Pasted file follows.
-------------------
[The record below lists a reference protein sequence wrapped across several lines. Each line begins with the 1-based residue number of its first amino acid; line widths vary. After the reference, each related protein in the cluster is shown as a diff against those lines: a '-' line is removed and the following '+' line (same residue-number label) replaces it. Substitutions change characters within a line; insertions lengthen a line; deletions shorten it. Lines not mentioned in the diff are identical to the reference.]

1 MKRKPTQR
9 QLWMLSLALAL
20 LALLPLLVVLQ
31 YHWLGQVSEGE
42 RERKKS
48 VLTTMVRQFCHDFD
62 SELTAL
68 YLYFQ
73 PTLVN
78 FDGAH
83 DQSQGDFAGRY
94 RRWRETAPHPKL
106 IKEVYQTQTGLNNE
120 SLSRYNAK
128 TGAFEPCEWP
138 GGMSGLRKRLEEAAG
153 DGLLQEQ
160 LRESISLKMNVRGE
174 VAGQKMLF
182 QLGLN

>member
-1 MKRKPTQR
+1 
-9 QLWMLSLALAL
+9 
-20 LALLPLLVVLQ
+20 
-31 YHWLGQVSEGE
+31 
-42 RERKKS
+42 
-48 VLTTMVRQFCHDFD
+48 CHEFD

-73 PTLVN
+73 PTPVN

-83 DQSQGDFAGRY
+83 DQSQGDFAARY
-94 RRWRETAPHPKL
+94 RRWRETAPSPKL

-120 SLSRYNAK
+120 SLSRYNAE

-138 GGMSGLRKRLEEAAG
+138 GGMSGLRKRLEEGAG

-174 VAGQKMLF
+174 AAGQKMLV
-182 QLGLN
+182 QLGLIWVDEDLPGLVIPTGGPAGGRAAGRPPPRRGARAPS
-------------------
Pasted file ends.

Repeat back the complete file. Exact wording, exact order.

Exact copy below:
[The record below lists a reference protein sequence wrapped across several lines. Each line begins with the 1-based residue number of its first amino acid; line widths vary. After the reference, each related protein in the cluster is shown as a diff against those lines: a '-' line is removed and the following '+' line (same residue-number label) replaces it. Substitutions change characters within a line; insertions lengthen a line; deletions shorten it. Lines not mentioned in the diff are identical to the reference.]

1 MKRKPTQR
9 QLWMLSLALAL
20 LALLPLLVVLQ
31 YHWLGQVSEGE
42 RERKKS
48 VLTTMVRQFCHDFD
62 SELTAL
68 YLYFQ
73 PTLVN
78 FDGAH
83 DQSQGDFAGRY
94 RRWRETAPHPKL
106 IKEVYQTQTGLNNE
120 SLSRYNAK
128 TGAFEPCEWP
138 GGMSGLRKRLEEAAG
153 DGLLQEQ
160 LRESISLKMNVRGE
174 VAGQKMLF
182 QLGLN

>member
-1 MKRKPTQR
+1 
-9 QLWMLSLALAL
+9 
-20 LALLPLLVVLQ
+20 
-31 YHWLGQVSEGE
+31 
-42 RERKKS
+42 
-48 VLTTMVRQFCHDFD
+48 CHEFD

-73 PTLVN
+73 PTPVN

-83 DQSQGDFAGRY
+83 DQSQGDFAARY
-94 RRWRETAPHPKL
+94 RRWRETAPSPKL

-120 SLSRYNAK
+120 SLSRYNAE

-138 GGMSGLRKRLEEAAG
+138 GGMSGLRKRLEEGAG

-174 VAGQKMLF
+174 AAGQKMLV
-182 QLGLN
+182 QLGLIWVDEDLPGLVIPTGGPAGGRAAGRPPPRRGARAPS